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Thursday, August 18, 2016


Philippines' Duterte vows to keep 'shoot-to-kill' order
AFPAugust 6, 2016


About 800 people have been killed since Rodrigo Duterte won a landslide election in May 2016, according to reports by Philippine local press (AFP Photo/Noel Celis)

Manila (AFP) - Philippine President Rodrigo Duterte has vowed to maintain his "shoot-to-kill" order against drug dealers while in office and says he "does not care about human rights".

About 800 people have been killed since Duterte won a landslide election in May, according to reports by the local press which has been tracking the maverick politician's campaign pledge to kill tens of thousands of criminals.

"This campaign (of) shoot-to-kill will remain until the last day of my term if I'm still alive by then," the 71-year-old said at a news conference in his southern hometown of Davao.

"I don't care about human rights, believe me," he said, according to official transcripts released by the presidential palace Saturday.

He said government officials who use their positions to engage in a trade that wrecks the lives of many Filipinos were first on his list.

Duterte said he was also offering soldiers and police his "official and personal guarantee" of immunity from prosecution for killings undertaken in the performance of their duties.

The president dismissed critics' suggestions some of the 402 suspects whose killings have been acknowledged by the police were "salvaged", the local police term for summary execution.

Hundreds of others have been killed by suspected vigilantes, according to unofficial tallies by local newspapers and television networks.

The UN anti-drugs office on Wednesday joined international rights organisations in condemning the rash of killings.

"The United Nations Office on Drugs and Crime remains greatly concerned by the reports of extrajudicial killing of suspected drug dealers and users in the Philippines," its executive director Yury Fedotov said in a statement.

"I join the United Nations secretary general in condemning the apparent endorsement of extrajudicial killing, which is illegal and a breach of fundamental rights and freedoms," Fedotov added.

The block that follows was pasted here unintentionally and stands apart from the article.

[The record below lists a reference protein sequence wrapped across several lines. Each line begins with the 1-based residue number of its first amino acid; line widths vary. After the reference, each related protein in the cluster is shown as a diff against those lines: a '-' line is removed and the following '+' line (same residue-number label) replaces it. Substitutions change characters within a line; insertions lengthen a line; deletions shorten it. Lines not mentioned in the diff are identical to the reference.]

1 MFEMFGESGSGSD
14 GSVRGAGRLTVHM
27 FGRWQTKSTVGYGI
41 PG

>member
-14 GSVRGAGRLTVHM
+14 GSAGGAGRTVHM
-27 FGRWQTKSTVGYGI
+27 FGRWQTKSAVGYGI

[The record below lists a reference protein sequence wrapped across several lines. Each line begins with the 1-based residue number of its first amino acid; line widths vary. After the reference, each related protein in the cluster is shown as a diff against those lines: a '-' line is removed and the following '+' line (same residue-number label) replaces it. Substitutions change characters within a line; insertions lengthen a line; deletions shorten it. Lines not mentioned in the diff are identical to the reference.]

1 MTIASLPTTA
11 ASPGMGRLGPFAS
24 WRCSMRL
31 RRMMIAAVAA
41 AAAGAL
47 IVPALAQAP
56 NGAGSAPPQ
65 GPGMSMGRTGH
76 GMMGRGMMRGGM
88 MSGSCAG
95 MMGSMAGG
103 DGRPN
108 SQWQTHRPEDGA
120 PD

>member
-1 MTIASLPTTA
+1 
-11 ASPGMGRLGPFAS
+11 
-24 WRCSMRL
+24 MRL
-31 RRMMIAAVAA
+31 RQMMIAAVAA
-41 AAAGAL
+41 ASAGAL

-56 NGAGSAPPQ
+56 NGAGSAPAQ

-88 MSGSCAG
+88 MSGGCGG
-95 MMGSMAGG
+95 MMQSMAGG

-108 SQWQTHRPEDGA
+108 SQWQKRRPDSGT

In June, UN chief Ban Ki-moon strongly condemned Duterte's apparent support of extrajudicial killings.

"These NGOs (non-governmental organisations) that are complaining to the United Nations, this is none of their business," Duterte retorted.

"I'm waging a war. I am now invoking the articles of war."

Duterte said he had no fear the anti-crime campaign would cause his impeachment and removal from office.

"The Filipino is crying for justice" from crimes committed by drug dependents, he said.

Police say more than 500,000 people have surrendered to the local authorities and pledged to stop using illegal drugs.

Philippines' Duterte says he's willing to face probe into drug killings
August 17, 2016

By Manuel Mogato


Rodrigo Duterte on being tough on criminals
MANILA (Reuters) - Philippine President Rodrigo Duterte said on Wednesday his government is willing to face any inquiry into the deaths of hundreds of suspected drug dealers and users as human rights groups express alarm over extrajudicial killings.

Nearly 600 suspected drug peddlers and users have been killed in police operations since Duterte took power six weeks ago, police say, but rights groups put the number at more than 1,000.

"We are willing to submit ourselves for an investigation before anybody," Duterte said in a speech at the national police office, adding some of the killings were carried out by drug gangs.

"But do not attribute acts of other criminals upon my government. The fight against drugs will continue unrelenting until we have destroyed the apparatus operating in the entire country."

There have been cases when police officers have killed suspected drug dealers in handcuffs, in police custody or inside prison cells, civil rights lawyers have said. Police have said they will not condone wrongdoing but that some may have been killed by rogue officers.
In another public event, Duterte attacked Senator Leila de Lima, who will open a public inquiry next week into drug-related killings, saying she was only playing politics and linked her driver to the drugs trade.

"It's character assassination," an emotional de Lima told reporters at the Senate. "It's so foul. I did not expect the president to do that."

Duterte won the presidency in May on a single platform of suppressing crime and drugs, declaring war on narcotics on his first day in office. He has identified 160 officials, police and judges in a name-and-shame campaign to stop the drug trade.

"I myself, who ordered the campaign against drugs, take full and sole responsibility for it," Duterte said, cautioning police against using excessive force in making arrests.

"Do not kill if you're not in danger of losing your life."

(Editing by Nick Macfie)

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